Level 3 Communications brought the fight with Comcast over Internet connection fees to the Dept. of Justice and the Federal Communications Commission Thursday, asking the agencies to impose conditions on the MSO's deal for NBC Universal that would guarantee large backbone providers like Level 3 wouldn't have to pay Comcast to deliver Internet traffic for five years.
Last month Level 3 issued a press release complaining that Comcast was erecting a "toll booth" on the Internet by demanding payment to deliver additional traffic, after Level 3 landed a contract as a primary content delivery network for Netflix. Level 3 accused Comcast of violating network neutrality principles.
The cable operator said Level 3 was asking to dump twice the amount of traffic on its network without paying customary CDN fees.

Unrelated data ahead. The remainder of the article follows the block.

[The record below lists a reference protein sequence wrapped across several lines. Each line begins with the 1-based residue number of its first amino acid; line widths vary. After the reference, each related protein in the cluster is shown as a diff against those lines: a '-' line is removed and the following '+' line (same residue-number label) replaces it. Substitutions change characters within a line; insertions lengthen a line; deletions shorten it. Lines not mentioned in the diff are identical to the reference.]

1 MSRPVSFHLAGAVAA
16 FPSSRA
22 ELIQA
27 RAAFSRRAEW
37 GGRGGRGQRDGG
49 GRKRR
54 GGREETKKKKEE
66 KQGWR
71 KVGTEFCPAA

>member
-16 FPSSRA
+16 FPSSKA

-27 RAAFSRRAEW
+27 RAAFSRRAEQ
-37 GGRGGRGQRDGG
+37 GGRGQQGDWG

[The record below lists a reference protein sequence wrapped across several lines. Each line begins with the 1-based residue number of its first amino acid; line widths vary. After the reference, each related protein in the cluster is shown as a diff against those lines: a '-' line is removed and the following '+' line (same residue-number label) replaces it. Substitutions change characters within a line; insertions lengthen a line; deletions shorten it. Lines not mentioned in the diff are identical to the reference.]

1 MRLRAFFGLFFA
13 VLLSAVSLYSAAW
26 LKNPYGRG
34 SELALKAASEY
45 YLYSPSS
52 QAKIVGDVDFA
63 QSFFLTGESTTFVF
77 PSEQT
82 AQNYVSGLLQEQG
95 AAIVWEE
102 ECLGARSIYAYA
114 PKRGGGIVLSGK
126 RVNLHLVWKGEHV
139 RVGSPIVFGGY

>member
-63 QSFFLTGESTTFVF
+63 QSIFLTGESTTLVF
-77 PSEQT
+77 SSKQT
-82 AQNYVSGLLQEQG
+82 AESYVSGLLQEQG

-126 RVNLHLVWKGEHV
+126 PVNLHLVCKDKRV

"While Comcast has attempted to portray Level 3's disagreement with the charges that Comcast wants to impose as merely an 'old fashioned peering dispute' or merely a 'commercial disagreement,' it is clear to us that much broader policy implications are at stake, significantly impacting competition in the delivery of all video programming and the future of the Internet," Level 3 CEO James Crowe wrote in a letter to DOJ and FCC officials.
Specifically, Level 3 wants the FCC and DOJ to impose conditions in effect for five years following the closing of the Comcast/NBCU deal that would force the cable operator to provide cost-free interconnects with requesting Internet backbone companies "meeting such nondiscriminatory, fair and reasonable requirement as Comcast may choose to specify." Level 3 suggested the criteria for settlement-free interconnection may include the number of announced routes and the extent of customer interaction between the networks.
In any case, the location and technical configuration of interconnection points for the exchange of traffic between Comcast and requesting Internet backbone carriers "must be technically, operationally and economically nondiscriminatory, fair and reasonable (and in any event no less advantageous than the terms effectively provided to its affiliates)," Level 3 said.
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